As part of the new CARES Act, required minimum distributions (RMDs) are suspended for this year (2020) from retirement accounts, such as IRAs, 401(k)s, 403(b), 457(b), Roth 401(k), SIMPLE IRA, SEP IRAs, and inherited IRA accounts. This relief may help those obligated to take RMDs reduce their tax burden somewhat. This is especially true, since an RMD is based on the prior year’s ending balance (2019) when the markets were at all-time highs. Without this relief people would now be taking RMDs from greatly reduced balances due to the recent market drop. IMPORTANT: These rules are very new, and the IRS may not yet provide a clear position or guidance on these activities. As such, our members should consult with appropriate tax and legal counsel depending on their individual situation. Contact USAA (see phone numbers below) or your accounts’ custodians to inactivate the automatic withdrawals of your RMD for this year.
The following are a few additional questions our members might have about this new ruling:
Should I suspend my RMDs this year? It depends on your situation. If you need the funds from RMDs for your required living expenses, and do not have additional non-debt related resources available, then you may not be a candidate for suspending your required distributions.
What if I have already received part, or all, of my RMD for 2020; can I roll this back into the account to avoid taxation of the RMD this year? Yes. Normally an RMD cannot be rolled over. However, since the CARES Act waives RMDs for 2020, technically an RMD already taken is not an RMD anymore. This means that RMDs should be eligible to be rolled back into the IRA, thereby eliminating the tax bill. The new rules allow individuals to deposit an eligible rollover (based on IRS rules) back into the retirement account as long as the deposit occurs within 60 days of the original distribution dates. In the recent IRS Notice 2023-20 the Internal Revenue Service extended the 60-day rollover rule for retirement accounts until July 15, but only for distributions taken between Feb. 1 and May 15, 2020. Note that the tax withheld in the original distribution cannot be reversed, but depending on other factors in your tax situation, the IRS could refund the tax withholding when your 2020 return is filed.
What if I haven’t taken my 2019 RMDs yet; can I still suspend distributions? Yes. Some people who turned 70-1/2 in 2019 may have elected to delay their first RMD due for 2019 until the April 1, 2020 date. Now, under the CARES Act, that first time RMD is waived under these circumstances.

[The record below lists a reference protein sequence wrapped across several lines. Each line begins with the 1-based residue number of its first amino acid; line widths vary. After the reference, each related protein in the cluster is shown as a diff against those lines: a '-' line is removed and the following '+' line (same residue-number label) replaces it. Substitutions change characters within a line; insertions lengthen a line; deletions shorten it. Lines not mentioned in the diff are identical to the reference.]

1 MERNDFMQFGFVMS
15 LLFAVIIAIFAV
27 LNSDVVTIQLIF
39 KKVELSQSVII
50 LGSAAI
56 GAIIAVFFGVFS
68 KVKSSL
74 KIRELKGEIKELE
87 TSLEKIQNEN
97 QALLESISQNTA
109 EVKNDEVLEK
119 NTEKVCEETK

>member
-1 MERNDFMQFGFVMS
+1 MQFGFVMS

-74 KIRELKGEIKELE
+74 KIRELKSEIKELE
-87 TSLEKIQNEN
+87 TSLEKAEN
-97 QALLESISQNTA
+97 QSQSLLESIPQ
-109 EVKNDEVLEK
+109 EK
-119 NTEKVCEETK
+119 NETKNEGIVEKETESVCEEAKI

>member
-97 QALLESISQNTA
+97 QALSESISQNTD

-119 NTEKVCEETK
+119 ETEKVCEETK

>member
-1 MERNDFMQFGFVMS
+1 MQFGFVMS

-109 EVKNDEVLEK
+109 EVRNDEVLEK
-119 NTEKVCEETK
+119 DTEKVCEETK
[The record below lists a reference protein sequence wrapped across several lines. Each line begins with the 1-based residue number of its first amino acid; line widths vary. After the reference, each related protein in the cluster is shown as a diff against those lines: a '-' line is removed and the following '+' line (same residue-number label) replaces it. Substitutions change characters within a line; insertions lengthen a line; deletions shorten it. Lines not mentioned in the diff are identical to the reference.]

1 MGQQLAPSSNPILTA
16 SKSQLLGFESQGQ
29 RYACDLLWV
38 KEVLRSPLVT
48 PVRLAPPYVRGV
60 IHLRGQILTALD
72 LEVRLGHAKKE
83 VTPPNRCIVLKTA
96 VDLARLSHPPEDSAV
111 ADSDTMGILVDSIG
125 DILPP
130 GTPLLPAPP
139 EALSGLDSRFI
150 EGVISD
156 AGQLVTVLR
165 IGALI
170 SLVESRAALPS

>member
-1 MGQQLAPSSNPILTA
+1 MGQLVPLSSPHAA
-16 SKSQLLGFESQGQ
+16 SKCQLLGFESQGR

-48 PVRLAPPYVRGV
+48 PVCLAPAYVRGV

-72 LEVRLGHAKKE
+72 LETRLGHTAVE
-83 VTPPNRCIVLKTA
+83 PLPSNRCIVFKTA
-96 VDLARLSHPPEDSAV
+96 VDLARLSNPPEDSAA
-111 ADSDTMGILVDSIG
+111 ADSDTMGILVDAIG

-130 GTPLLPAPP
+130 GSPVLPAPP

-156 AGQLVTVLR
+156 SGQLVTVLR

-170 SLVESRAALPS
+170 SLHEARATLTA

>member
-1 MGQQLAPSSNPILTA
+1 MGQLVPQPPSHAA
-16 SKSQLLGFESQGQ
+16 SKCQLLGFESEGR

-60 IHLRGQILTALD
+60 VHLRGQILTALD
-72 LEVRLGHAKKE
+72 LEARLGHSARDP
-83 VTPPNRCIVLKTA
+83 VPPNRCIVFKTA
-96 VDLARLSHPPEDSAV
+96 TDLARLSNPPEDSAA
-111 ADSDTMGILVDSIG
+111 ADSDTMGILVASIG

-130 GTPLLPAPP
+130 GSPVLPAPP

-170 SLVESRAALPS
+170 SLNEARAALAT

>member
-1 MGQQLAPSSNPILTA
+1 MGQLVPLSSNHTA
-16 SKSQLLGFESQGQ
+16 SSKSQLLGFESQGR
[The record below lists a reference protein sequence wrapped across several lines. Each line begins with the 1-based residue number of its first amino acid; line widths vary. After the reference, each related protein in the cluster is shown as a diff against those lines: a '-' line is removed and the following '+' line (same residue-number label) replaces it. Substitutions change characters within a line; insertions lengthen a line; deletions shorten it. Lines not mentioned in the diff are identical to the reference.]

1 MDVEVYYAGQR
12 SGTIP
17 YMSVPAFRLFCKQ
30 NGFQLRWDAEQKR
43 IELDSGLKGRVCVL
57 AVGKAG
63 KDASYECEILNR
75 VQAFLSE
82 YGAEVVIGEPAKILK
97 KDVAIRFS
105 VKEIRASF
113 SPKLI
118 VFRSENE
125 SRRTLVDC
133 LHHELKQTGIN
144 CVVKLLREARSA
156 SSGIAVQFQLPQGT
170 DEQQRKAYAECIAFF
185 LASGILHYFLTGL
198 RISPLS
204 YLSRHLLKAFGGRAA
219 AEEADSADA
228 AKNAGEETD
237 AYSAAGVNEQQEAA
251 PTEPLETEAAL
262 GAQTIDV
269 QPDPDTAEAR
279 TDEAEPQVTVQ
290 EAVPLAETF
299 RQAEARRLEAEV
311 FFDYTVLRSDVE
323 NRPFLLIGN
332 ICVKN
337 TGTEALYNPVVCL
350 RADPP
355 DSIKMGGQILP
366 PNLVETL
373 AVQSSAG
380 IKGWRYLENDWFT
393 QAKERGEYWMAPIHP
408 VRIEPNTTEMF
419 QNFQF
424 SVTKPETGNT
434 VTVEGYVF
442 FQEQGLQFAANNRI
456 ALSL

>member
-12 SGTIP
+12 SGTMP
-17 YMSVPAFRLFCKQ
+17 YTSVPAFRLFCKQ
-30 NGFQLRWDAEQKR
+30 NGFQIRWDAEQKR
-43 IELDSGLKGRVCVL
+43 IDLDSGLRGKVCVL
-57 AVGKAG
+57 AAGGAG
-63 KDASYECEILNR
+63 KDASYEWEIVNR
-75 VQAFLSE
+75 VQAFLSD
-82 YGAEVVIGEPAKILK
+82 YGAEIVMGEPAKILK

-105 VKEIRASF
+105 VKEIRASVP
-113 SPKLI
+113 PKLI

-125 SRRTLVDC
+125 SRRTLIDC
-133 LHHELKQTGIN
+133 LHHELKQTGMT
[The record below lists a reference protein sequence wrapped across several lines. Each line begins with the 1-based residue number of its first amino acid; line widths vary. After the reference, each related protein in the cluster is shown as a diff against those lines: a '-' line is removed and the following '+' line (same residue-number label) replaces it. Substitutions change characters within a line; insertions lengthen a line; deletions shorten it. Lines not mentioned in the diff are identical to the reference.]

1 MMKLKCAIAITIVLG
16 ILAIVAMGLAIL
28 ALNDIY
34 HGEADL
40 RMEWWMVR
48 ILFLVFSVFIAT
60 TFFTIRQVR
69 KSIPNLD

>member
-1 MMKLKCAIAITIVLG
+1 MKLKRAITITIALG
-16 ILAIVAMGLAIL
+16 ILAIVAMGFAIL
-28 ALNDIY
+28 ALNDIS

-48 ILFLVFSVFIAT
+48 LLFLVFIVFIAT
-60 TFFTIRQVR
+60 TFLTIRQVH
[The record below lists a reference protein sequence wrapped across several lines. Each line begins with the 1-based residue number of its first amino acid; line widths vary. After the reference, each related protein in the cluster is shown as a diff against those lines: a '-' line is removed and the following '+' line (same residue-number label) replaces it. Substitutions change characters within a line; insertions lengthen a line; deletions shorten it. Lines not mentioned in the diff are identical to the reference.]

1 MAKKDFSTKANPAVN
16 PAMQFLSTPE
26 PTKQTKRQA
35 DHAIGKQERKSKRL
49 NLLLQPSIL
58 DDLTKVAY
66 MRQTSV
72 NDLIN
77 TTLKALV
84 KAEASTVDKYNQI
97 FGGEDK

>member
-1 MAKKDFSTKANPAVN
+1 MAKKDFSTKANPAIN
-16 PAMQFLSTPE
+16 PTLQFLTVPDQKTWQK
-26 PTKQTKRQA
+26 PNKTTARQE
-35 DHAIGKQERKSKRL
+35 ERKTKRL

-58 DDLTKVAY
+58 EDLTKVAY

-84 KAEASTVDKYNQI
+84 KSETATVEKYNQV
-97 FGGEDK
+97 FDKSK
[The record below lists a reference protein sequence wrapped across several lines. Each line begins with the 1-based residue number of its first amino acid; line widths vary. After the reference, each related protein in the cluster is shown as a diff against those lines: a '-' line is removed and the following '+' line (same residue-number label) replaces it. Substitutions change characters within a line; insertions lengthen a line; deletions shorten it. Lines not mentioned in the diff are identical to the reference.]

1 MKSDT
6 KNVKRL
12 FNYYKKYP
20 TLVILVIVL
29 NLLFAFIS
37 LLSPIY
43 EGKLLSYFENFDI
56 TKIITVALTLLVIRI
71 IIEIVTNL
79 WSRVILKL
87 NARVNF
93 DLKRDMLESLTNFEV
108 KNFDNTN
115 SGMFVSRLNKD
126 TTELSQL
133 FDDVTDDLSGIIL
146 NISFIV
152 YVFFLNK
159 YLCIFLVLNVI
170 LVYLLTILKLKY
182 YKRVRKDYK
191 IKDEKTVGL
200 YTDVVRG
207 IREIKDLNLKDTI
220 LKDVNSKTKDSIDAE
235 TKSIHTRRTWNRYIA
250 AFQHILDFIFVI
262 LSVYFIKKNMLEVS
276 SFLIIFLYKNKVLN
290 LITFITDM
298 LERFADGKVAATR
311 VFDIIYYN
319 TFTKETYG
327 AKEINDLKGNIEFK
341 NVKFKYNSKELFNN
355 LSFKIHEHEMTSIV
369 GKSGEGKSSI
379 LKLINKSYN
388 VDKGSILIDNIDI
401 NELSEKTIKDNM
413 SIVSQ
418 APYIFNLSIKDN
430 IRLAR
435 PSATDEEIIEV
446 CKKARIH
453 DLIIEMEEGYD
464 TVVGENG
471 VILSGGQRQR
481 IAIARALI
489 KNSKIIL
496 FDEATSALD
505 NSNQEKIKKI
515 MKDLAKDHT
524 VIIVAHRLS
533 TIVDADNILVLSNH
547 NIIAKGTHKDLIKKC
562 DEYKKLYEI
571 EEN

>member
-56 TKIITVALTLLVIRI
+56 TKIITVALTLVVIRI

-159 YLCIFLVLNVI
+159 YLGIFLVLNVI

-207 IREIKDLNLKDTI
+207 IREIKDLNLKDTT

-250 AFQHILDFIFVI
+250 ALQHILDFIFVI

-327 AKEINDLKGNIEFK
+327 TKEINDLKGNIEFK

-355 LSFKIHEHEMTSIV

I am the beneficiary of an IRA; is my RMD waived for 2020? Yes. A beneficiary is not required to receive an RMD for 2020.
I am the non-spouse beneficiary of an IRA; if I have already received part, or all, of my RMD for 2020; can I roll this back into the account to avoid taxation of the RMD this year No. A non-spouse beneficiary is not permitted to do a 60-day rollover.
I have a qualified immediate annuity (SPIA); can I suspend RMDs this year? No. An example is where a member is receiving periodic income from an immediate annuity purchased with IRA funds. Immediate annuities are special contracts governed by IRS rules that allow the annuitant owner to comply with their RMD as part of the pay out in the contract. Additionally, the annuity balance is not factored into their overall RMD calculation once the contract is annuitized. As such, since the payments cannot be suspended once started (unless the contract is commutated), neither can the RMDs which are part of the payments within the immediate annuity.
Retirement account owners should consult with their tax, legal, or financial professionals to discuss their specific situations regarding RMDs and rollovers back into retirement accounts. For more information contact:
Robert Steen, CFP®, MBA | Advice Director | Retirement & Complex Financial Planning | Enterprise Advice Group
This material is for informational purposes and is not investment advice, an indicator of future performance, a solicitation, an offer to buy or sell, or a recommendation for any specific product.
USAA believes the websites and resources used to gather this information are reliable; however, we cannot guarantee the accuracy or timeliness of the information.
The contents of this document are not intended to be, and are not, legal or tax advice. The applicable tax law is complex, the penalties for non-compliance are severe, and the applicable tax law of your state may differ from federal tax law. Therefore, you should consult your tax and legal advisers regarding your specific situation. USAA or its affiliates do not provide tax advice. Taxpayers should seek advice based upon their own particular circumstances from an independent tax advisor.
DID No: 271071-0520
You must be a registered user to add a comment. If you've already registered, sign in. Otherwise, register and sign in.